Tag Archives: Jane Jacobs

Are child-friendly city approaches being used to push out poor families?

Rotterdam child-friendly city report coverRotterdam is one the few big cities that has taken seriously the goal of becoming more child-friendly. Its ambitious planning policies have been debated in the National Assembly for Wales (see this web page and the links from it for some English-language material). Its public space improvement projects have been lauded at international conferences (indeed in 2008 it hosted Child in the City, a leading global cross-disciplinary event). What is more, unlike some other Child-Friendly City initiatives, it focuses on hard outcomes that make a real difference in children’s lives – better parks, improved walking and cycling networks, wider pavements – and not just on participation processes that, however well-intentioned, may end up being idle wheels. I have visited Rotterdam and seen the impressive results at first-hand, and have promoted the city’s work in presentations. Yet according to one scholar, the city’s progressive stance hides a more sinister goal: the marginalisation and relocation of poor families.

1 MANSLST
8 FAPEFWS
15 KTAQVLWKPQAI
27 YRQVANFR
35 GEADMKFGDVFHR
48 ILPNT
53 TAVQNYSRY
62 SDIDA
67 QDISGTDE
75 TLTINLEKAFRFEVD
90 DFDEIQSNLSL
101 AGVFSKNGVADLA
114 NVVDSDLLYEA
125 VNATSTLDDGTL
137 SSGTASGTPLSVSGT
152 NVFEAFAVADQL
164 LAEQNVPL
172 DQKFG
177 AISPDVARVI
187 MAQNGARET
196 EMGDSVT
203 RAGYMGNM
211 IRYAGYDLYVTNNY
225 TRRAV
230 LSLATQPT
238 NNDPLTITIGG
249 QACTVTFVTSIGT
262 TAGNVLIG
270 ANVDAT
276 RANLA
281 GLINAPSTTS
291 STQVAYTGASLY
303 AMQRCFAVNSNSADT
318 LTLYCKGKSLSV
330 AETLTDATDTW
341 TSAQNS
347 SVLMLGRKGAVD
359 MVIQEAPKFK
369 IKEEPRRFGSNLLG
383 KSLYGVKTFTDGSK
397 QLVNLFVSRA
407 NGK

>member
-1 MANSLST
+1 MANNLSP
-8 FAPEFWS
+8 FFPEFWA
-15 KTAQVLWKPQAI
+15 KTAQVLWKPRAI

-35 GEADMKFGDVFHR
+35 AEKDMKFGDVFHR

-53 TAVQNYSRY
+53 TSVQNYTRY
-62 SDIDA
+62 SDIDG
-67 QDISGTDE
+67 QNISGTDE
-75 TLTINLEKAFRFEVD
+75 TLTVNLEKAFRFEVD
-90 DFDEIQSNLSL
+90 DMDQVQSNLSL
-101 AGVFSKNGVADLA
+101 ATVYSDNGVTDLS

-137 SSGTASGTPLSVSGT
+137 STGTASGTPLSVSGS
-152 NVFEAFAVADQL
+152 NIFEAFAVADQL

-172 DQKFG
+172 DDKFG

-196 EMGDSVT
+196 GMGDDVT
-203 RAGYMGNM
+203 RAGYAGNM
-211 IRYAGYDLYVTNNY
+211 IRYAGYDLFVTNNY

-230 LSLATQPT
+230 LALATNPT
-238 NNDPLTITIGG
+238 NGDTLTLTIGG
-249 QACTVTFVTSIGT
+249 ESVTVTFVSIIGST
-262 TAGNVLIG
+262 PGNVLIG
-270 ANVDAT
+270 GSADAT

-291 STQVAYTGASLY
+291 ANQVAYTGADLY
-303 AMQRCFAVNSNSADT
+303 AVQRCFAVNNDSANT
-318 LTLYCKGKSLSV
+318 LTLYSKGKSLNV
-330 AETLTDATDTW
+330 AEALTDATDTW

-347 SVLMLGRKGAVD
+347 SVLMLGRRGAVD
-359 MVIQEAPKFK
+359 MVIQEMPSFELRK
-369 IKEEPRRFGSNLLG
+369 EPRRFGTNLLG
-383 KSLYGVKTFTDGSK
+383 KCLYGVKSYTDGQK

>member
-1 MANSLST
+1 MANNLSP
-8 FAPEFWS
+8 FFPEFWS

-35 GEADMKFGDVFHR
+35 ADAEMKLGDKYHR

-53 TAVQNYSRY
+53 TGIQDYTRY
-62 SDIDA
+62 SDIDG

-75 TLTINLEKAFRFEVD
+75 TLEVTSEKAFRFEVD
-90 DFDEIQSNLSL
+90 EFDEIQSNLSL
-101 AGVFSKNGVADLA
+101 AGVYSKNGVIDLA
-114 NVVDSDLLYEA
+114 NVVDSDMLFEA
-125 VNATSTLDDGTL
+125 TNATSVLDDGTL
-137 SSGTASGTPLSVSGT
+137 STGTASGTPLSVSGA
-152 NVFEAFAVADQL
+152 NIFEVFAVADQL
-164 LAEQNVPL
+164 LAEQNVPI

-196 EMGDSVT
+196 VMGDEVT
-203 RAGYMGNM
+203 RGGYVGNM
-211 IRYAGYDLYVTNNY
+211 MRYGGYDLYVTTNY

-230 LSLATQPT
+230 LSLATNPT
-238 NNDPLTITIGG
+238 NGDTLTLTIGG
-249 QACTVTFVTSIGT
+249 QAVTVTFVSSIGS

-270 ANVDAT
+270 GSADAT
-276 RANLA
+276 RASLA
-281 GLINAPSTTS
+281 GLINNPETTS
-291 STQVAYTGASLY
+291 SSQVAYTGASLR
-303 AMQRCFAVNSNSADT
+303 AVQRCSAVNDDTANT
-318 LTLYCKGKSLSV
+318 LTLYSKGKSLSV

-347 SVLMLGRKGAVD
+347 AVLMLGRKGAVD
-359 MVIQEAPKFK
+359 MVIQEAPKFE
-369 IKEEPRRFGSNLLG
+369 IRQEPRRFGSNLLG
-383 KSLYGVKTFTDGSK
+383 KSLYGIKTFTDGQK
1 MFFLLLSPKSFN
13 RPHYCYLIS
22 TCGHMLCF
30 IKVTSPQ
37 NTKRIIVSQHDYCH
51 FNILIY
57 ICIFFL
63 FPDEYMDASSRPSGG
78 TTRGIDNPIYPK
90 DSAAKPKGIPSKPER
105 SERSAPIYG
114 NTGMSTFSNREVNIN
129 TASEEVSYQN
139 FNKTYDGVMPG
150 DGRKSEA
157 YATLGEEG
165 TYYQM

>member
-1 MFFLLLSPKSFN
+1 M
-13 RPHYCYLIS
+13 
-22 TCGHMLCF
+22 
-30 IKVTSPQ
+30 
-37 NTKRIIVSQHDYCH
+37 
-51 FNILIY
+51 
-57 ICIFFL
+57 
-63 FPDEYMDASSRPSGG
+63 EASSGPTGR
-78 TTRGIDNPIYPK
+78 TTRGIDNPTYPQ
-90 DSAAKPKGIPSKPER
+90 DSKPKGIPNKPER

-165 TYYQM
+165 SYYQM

Continue reading

The sorry state of neighbourhood design in America: a mother writes

After my last blog post about German children having more everyday freedom than their English peers, Andrea – a German-born woman who now lives in the USA – got in touch to leave a comment. She had some revealing things to say about the differences between her home and adopted countries, and has agreed to let me share them more prominently. She paints a depressing picture of car-dependence and isolation: a stark comparison with her experiences in Germany. Here is her story.

Road near Bailey School, Minnesota.

Woodbury, MN. Source: Strongtowns.org

Continue reading

Care about cities and children? You must read this book

A brief post, to flag up a wonderful opportunity to get under the skin of The Death and Life of Great American Cities, written in 1961 by Jane Jacobs.

City Builder Book Club » Mary Rowe on the Introduction: Why you will read and reread this book.

Continue reading